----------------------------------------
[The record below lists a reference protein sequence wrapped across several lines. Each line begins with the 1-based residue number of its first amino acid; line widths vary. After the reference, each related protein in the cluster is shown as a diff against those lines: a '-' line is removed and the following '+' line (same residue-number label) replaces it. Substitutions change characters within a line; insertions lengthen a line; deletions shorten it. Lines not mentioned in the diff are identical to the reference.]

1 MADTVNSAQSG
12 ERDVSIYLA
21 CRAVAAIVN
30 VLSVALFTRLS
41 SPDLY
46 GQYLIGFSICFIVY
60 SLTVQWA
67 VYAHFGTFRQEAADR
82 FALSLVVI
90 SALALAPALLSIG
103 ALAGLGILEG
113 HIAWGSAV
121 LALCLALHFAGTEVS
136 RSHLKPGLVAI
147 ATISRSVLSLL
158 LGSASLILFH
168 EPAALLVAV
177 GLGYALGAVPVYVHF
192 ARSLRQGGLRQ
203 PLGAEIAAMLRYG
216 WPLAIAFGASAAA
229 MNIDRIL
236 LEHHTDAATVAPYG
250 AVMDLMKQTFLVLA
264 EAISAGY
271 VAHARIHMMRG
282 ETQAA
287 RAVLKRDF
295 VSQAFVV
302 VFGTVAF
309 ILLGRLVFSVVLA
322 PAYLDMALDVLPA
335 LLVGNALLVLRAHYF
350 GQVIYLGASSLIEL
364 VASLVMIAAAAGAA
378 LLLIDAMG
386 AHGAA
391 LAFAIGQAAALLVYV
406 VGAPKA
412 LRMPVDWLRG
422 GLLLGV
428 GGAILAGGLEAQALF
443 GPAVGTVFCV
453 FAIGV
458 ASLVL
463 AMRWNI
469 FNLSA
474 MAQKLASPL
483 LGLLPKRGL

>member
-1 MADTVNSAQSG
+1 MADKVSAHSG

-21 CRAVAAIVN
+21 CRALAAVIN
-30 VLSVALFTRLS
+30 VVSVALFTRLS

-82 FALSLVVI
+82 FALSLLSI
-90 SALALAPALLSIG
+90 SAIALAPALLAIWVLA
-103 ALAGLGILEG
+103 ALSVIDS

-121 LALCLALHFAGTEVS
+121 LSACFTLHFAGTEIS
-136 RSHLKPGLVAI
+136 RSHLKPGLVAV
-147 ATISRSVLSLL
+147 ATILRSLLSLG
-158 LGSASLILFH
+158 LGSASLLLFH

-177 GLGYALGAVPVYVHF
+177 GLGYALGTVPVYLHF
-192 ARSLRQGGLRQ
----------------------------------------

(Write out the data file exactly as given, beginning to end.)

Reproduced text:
[The record below lists a reference protein sequence wrapped across several lines. Each line begins with the 1-based residue number of its first amino acid; line widths vary. After the reference, each related protein in the cluster is shown as a diff against those lines: a '-' line is removed and the following '+' line (same residue-number label) replaces it. Substitutions change characters within a line; insertions lengthen a line; deletions shorten it. Lines not mentioned in the diff are identical to the reference.]

1 MADTVNSAQSG
12 ERDVSIYLA
21 CRAVAAIVN
30 VLSVALFTRLS
41 SPDLY
46 GQYLIGFSICFIVY
60 SLTVQWA
67 VYAHFGTFRQEAADR
82 FALSLVVI
90 SALALAPALLSIG
103 ALAGLGILEG
113 HIAWGSAV
121 LALCLALHFAGTEVS
136 RSHLKPGLVAI
147 ATISRSVLSLL
158 LGSASLILFH
168 EPAALLVAV
177 GLGYALGAVPVYVHF
192 ARSLRQGGLRQ
203 PLGAEIAAMLRYG
216 WPLAIAFGASAAA
229 MNIDRIL
236 LEHHTDAATVAPYG
250 AVMDLMKQTFLVLA
264 EAISAGY
271 VAHARIHMMRG
282 ETQAA
287 RAVLKRDF
295 VSQAFVV
302 VFGTVAF
309 ILLGRLVFSVVLA
322 PAYLDMALDVLPA
335 LLVGNALLVLRAHYF
350 GQVIYLGASSLIEL
364 VASLVMIAAAAGAA
378 LLLIDAMG
386 AHGAA
391 LAFAIGQAAALLVYV
406 VGAPKA
412 LRMPVDWLRG
422 GLLLGV
428 GGAILAGGLEAQALF
443 GPAVGTVFCV
453 FAIGV
458 ASLVL
463 AMRWNI
469 FNLSA
474 MAQKLASPL
483 LGLLPKRGL

>member
-1 MADTVNSAQSG
+1 MADKVSAHSG

-21 CRAVAAIVN
+21 CRALAAVIN
-30 VLSVALFTRLS
+30 VVSVALFTRLS

-82 FALSLVVI
+82 FALSLLSI
-90 SALALAPALLSIG
+90 SAIALAPALLAIWVLA
-103 ALAGLGILEG
+103 ALSVIDS

-121 LALCLALHFAGTEVS
+121 LSACFTLHFAGTEIS
-136 RSHLKPGLVAI
+136 RSHLKPGLVAV
-147 ATISRSVLSLL
+147 ATILRSLLSLG
-158 LGSASLILFH
+158 LGSASLLLFH

-177 GLGYALGAVPVYVHF
+177 GLGYALGTVPVYLHF
-192 ARSLRQGGLRQ